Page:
Walter Dean Myers knew that kids deserve stories with real complexity, filled with believable characters and symbolism younger readers can grasp. Somewhere in the Darkness features the cross-country trip of 14-year-old Jimmy and his father Crab. Crab’s on the run from the law, but he’s seeking the man who can exonerate him. The road trip does not magically fix their troubled relationship, but it shows how understanding can blossom into forgiveness.
Nevada by Imogen Binnie (June 7)
As the old saw says, wherever you go, there you are. This is true for Maria Griffiths, a trans woman living in Brooklyn. When she feels like her life is falling apart, she steals her ex’s car and heads west. When she meets someone at a pivotal moment in their life, she finally realizes what she’s avoiding. This is a book that resonates with many trans readers for its honest depiction of the experiences, emotions, and thought patterns of its trans main character. Likewise, cis people can benefit from reading such a nuanced character study.
Love Is an Ex-Country by Randa Jarrar
Among nonfiction road trip books, Love Is an Ex-Country is vital for showing how travel in the United States functions very differently depending on what you look like. Jarrar is a fat, queer, Muslim, Arab American who recounts her trip from California to Connecticut in 2016. She encounters hostility, but as a victim of abuse as well as online threats against her life, she knows well how survival mode functions. It’s a brazen book that doles out plentiful laughs along with copious tears.
Night Hawk by Beverly Jenkins
One of the great things about Beverly Jenkins’s bibliography is that so many readers have different favorite books. Another of the great things about her work is that characters connect across series and time periods. So once you read Night Hawk, the historical romance in which bounty hunter Ian Vance is tasked with bringing sassy Maggie Freeman to justice, you’ll have to read everything else she’s ever written.
The Aeneid by Virgil
If it’s possible to underappreciate a classic, I dare say The Aeneid has met this fate. Retellings and adaptations of Homer’s epic poems abound. I say The Aeneid is due for such a treatment! The tale of Aeneas follows his journeys from the fall of Troy until he winds up in Italy, the ancestor of Romans. I love a good journey to the underworld, and The Aeneid has an especially heartbreaking one.
The New Life by Orhan Pamuk
Books about books! I can never get enough. Nobel Prize winner Orhan Pamuk’s entry in the road trip canon chronicles the journey of Osman. He becomes enchanted by a novel and sets out to create for himself the life it promises. Reading this, you’ll wonder whether Osman has lost his grip on reality while you vicariously experience his travel from Istanbul to the Anatolian steppes.
Assassination Vacation by Sarah Vowell
The stories of the assassinations of U.S. presidents are so much wilder than what I was ever taught in school. Sarah Vowell has an incredible knack for storytelling and inspiring her readers to take an interest in the rich details in history. She uncovers fascinating stories wherever she goes. Because of reading her books, I find myself pausing to read the signs whenever I come across a historic place in my travels, a habit I have found deeply enriching.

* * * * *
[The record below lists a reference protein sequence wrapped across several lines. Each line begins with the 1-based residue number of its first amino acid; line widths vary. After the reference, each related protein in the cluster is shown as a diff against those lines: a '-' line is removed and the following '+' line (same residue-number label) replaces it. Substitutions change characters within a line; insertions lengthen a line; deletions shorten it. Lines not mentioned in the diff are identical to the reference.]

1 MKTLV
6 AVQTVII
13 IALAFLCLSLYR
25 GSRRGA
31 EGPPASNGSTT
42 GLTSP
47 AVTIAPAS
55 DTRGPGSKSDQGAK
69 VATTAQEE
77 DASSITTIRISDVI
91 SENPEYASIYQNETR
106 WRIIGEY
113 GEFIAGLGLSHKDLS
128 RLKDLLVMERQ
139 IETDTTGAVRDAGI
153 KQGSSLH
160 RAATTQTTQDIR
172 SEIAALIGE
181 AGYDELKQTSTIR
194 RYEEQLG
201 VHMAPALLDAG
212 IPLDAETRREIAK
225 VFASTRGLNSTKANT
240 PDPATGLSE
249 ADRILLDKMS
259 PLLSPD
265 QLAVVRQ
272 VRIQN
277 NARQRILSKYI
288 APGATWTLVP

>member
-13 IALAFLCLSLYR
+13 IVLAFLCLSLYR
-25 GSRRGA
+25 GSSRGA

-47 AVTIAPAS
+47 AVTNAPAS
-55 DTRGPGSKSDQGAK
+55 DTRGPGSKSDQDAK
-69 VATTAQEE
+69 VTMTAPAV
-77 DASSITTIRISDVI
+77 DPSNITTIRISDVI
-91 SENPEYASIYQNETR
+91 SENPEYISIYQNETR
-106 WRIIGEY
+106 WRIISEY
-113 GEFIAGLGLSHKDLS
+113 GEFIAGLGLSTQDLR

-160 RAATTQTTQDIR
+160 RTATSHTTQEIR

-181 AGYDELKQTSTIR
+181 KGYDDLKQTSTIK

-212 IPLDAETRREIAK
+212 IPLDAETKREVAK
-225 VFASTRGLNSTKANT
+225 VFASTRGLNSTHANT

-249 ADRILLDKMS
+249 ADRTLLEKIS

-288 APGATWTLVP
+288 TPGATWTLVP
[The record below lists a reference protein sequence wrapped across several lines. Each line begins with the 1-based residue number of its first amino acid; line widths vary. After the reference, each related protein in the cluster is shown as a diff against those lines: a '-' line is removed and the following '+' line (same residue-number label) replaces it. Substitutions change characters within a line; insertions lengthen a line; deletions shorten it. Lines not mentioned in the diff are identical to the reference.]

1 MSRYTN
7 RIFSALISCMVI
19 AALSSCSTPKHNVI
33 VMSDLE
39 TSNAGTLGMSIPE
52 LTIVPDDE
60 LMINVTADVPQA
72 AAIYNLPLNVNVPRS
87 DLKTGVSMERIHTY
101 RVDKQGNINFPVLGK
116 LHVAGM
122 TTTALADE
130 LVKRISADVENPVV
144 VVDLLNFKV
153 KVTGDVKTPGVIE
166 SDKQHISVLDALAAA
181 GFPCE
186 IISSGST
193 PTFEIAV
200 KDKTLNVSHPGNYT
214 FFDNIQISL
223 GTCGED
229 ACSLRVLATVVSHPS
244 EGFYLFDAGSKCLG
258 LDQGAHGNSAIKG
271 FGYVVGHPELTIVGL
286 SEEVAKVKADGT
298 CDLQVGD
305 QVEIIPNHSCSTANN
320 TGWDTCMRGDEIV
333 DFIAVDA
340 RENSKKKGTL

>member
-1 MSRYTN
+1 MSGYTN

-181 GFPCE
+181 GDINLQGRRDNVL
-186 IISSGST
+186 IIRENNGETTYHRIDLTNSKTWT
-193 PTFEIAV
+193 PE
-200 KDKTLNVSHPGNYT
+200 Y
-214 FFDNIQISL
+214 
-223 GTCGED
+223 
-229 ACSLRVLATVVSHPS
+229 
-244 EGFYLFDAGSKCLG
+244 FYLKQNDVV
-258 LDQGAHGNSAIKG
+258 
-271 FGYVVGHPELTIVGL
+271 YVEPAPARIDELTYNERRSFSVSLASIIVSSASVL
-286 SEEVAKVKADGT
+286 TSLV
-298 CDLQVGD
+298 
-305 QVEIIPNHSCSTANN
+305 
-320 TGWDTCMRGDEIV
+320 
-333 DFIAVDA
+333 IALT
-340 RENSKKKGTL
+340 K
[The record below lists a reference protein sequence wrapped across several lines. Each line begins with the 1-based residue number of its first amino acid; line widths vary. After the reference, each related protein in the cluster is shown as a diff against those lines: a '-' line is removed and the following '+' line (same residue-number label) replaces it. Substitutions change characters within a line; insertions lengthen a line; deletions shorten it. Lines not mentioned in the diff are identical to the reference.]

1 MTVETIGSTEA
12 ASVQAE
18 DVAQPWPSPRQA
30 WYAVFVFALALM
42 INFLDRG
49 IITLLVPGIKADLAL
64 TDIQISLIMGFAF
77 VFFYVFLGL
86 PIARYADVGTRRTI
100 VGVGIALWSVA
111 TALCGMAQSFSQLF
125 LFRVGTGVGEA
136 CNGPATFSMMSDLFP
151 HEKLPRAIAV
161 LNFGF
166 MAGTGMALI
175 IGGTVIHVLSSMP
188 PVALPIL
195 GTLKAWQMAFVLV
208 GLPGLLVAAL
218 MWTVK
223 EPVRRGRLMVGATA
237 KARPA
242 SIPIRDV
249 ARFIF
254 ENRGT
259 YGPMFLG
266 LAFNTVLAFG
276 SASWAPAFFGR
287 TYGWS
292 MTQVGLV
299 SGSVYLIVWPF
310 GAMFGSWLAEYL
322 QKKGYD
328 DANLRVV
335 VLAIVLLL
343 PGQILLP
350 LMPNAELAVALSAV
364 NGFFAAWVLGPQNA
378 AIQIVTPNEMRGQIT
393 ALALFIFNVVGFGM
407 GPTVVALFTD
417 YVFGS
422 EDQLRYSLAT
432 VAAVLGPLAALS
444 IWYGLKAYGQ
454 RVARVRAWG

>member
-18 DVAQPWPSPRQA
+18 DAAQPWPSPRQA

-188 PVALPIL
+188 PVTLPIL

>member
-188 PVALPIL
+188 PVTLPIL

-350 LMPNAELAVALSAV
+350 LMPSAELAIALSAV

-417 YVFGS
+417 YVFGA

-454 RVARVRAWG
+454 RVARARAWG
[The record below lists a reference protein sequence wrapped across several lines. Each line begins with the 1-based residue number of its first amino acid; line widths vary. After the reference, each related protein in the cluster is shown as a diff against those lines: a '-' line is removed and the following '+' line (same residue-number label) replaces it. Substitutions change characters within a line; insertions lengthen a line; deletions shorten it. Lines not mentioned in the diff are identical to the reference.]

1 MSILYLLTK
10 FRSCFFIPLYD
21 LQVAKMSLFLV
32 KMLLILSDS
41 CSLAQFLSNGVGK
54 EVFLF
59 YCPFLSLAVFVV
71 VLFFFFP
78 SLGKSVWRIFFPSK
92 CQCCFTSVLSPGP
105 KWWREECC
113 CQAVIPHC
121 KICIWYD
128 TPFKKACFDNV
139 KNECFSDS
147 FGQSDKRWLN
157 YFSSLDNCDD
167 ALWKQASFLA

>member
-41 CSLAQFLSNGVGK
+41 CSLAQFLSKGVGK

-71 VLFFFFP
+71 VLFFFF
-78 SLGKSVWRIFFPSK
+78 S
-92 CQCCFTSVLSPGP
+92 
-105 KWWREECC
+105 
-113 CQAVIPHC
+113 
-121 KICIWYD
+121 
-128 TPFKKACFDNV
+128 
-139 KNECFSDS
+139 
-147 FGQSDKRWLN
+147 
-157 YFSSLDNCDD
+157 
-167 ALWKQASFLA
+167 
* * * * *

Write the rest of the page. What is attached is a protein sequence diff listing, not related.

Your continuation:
Sing, Unburied, Sing by Jesmyn Ward
Jesmyn Ward’s novel, at its essence a road trip Leonie takes with her children to reunite with their father, just released from the Mississippi State Penitentiary, is a true southern gothic Odyssey. This is a road trip book that nods to hallowed literature while investigating the claustrophobia that can accompany being enclosed in a car. Cars can be haunted houses, too.
Girls on the Verge by Sharon Biggs Waller
While many road trips are undertaken for fun, plenty come out of brutal necessity. Girls on the Verge follows Camille, who is pregnant in Texas and needs an abortion. When her best friend disagrees with her decision to end the pregnancy, she reaches out to a near-stranger for a ride. Then her friend has a change of heart, and the three end up in the car together on a journey demonstrating the lengths pregnant people have to go to to have control over their bodies.
Lost Children Archive by Valeria Luiselli
Here’s an ambitious and multi-media road trip book. Following a family traveling to the Southwest to learn more about Apache history, their story becomes embroiled with those of refugees at the U.S.-Mexico border. If you’re looking for a novel that is both incredibly daring while remaining true to its road trip roots, this one is timely and thought-provoking.
The Travelling Cat Chronicles by Hiro Arikawa
I’m sure I’m not the only one who loves books about animal journeys, as I mentioned up top. The Incredible Journey hit me at a very formative time. The Travelling Cat Chronicles feature a man named Satoru and his adopted stray, Nana, traveling around Japan in a silver van to visit some friends. You will not be surprised to find that the journey ends up having deeper meaning, as journeys always do. Yes this book does feature the cat’s perspective and — spoiler alert — yes, the book does follow to the end of the cat’s long and happy life.
I come by my love of road trips honestly. As a kid, all of my travel was by car, and I’ve driven in 48 of 50 states — I’m coming for you, Wisconsin and North Dakota! I’m even planning a couple of road trips for this summer. If you, like me, truly love a road trip, you’ll want even more suggestions, I’m sure. We’ve got thought-provoking and feel-good road trip books. And if you need an audiobook while you’re on a trip, pass me that aux, we’ve got some listening to do. Let’s hit the road.